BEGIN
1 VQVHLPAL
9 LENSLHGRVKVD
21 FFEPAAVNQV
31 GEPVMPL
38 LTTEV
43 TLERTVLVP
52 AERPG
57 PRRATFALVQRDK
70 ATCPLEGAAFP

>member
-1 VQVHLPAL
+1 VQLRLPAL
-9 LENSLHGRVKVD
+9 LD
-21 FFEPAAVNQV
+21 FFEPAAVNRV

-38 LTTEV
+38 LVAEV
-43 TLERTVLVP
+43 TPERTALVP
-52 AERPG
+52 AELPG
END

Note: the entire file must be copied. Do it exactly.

1 VQVHLPAL
9 LENSLHGRVKVD
21 FFEPAAVNQV
31 GEPVMPL
38 LTTEV
43 TLERTVLVP
52 AERPG
57 PRRATFALVQRDK
70 ATCPLEGAAFP

>member
-1 VQVHLPAL
+1 VQLRLPAL
-9 LENSLHGRVKVD
+9 LD
-21 FFEPAAVNQV
+21 FFEPAAVNRV

-38 LTTEV
+38 LVAEV
-43 TLERTVLVP
+43 TPERTALVP
-52 AERPG
+52 AELPG